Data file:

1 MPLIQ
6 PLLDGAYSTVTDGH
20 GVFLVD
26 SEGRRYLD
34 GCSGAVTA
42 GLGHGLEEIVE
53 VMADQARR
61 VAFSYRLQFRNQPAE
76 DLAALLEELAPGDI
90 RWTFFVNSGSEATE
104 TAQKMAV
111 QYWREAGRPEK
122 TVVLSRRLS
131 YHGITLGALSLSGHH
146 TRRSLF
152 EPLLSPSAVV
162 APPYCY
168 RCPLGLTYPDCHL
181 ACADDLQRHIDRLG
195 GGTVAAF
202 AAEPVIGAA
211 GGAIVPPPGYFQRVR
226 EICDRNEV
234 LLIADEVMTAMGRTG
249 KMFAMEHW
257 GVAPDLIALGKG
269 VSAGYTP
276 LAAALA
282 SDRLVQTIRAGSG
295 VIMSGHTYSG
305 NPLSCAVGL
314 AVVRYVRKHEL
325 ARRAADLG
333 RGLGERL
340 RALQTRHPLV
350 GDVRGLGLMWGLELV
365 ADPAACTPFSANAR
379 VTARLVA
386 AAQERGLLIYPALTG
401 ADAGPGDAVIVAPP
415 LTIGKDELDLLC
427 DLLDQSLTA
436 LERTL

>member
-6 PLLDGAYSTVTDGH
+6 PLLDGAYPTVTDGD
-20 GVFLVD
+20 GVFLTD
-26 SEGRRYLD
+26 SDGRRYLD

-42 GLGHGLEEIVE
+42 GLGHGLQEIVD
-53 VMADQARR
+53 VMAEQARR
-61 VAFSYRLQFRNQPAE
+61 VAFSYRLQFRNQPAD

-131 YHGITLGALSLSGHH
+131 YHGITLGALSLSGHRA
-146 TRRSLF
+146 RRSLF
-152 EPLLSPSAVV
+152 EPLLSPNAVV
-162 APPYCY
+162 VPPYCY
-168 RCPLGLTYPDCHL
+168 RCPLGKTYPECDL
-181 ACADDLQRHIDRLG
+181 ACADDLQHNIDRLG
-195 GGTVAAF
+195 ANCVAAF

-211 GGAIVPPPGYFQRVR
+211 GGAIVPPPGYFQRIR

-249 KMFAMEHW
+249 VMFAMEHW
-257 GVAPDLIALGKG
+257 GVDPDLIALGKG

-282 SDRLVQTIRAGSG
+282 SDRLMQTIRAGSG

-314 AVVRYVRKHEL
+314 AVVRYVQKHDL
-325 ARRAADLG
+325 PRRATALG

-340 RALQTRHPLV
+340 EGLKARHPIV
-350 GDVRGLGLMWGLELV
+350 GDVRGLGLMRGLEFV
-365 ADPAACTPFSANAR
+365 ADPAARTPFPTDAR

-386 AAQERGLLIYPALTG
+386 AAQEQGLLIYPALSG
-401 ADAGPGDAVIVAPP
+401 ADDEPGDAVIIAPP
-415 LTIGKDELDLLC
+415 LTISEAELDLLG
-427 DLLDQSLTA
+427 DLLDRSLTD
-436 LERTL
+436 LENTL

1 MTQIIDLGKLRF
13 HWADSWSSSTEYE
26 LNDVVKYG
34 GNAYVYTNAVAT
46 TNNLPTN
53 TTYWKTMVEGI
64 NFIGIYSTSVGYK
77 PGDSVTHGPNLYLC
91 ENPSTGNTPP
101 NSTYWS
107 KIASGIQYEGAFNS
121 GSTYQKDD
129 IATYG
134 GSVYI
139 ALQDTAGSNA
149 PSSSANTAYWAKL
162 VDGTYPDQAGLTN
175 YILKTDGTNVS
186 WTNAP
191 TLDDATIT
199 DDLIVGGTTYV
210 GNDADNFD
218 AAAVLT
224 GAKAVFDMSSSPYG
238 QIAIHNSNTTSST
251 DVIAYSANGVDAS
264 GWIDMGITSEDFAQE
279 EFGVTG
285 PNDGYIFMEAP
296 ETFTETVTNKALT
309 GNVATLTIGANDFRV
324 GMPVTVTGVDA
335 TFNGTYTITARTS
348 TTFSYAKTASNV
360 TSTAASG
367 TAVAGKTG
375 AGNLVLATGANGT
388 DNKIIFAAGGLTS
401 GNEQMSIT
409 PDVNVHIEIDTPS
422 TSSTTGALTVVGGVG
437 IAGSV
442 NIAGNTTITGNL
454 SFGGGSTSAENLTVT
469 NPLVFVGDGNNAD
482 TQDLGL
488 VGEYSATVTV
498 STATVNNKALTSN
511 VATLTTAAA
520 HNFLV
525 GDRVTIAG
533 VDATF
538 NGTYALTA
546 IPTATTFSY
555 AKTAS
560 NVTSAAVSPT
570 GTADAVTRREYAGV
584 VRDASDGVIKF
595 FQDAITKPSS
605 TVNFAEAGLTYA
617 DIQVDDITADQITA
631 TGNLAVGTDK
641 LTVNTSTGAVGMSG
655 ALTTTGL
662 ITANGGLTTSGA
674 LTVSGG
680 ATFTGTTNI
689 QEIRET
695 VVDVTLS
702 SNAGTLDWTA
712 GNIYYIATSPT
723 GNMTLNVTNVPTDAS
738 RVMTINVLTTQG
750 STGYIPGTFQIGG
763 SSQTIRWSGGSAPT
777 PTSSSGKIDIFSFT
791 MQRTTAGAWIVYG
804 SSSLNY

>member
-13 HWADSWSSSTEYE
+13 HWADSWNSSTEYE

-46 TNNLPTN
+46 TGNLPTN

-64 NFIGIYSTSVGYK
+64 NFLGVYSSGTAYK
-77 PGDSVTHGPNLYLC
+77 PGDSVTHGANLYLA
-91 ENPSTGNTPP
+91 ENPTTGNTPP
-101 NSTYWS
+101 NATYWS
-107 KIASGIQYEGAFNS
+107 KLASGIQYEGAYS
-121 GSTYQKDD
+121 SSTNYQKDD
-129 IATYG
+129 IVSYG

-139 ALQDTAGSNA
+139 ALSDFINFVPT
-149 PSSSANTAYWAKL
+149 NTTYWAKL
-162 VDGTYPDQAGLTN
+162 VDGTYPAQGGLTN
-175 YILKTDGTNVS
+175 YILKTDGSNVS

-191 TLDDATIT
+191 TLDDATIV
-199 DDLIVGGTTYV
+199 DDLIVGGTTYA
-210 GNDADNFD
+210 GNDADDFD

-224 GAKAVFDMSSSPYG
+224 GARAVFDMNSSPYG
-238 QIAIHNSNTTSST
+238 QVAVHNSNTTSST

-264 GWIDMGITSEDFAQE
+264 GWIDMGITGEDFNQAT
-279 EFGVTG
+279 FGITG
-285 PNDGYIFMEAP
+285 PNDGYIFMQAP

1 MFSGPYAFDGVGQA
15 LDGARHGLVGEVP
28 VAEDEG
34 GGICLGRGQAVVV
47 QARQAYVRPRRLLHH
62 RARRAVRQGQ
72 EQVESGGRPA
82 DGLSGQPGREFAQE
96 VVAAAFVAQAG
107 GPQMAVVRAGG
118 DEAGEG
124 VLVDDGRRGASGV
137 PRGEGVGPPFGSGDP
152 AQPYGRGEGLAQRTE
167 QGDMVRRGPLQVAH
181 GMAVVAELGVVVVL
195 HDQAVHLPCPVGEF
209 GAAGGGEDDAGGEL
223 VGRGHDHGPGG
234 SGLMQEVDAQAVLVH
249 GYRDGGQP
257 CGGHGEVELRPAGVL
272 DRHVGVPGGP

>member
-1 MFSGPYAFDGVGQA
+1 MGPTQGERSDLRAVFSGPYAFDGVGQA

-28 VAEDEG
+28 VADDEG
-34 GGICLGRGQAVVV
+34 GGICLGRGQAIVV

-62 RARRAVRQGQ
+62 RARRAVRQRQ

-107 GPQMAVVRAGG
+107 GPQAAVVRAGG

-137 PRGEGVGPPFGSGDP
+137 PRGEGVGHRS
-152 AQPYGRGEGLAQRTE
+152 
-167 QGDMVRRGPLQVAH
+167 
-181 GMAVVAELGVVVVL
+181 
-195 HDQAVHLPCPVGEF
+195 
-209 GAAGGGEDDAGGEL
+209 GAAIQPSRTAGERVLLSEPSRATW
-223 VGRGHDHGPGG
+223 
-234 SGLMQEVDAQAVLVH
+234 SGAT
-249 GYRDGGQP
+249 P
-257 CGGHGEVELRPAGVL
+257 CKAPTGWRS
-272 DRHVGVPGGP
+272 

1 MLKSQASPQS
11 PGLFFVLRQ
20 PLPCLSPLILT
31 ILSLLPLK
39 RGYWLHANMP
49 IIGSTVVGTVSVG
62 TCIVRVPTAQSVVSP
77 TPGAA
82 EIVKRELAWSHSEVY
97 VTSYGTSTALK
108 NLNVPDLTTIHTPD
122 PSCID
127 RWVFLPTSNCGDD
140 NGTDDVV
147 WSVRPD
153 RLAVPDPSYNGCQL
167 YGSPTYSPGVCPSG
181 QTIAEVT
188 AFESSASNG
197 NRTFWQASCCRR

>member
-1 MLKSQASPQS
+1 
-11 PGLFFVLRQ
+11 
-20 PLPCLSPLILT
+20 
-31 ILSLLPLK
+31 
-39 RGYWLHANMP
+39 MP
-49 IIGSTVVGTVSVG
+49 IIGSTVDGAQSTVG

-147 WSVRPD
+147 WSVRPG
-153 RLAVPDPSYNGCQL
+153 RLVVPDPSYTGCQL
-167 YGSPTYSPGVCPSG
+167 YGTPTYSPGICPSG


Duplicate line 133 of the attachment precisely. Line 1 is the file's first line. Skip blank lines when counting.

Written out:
360 TSTAASG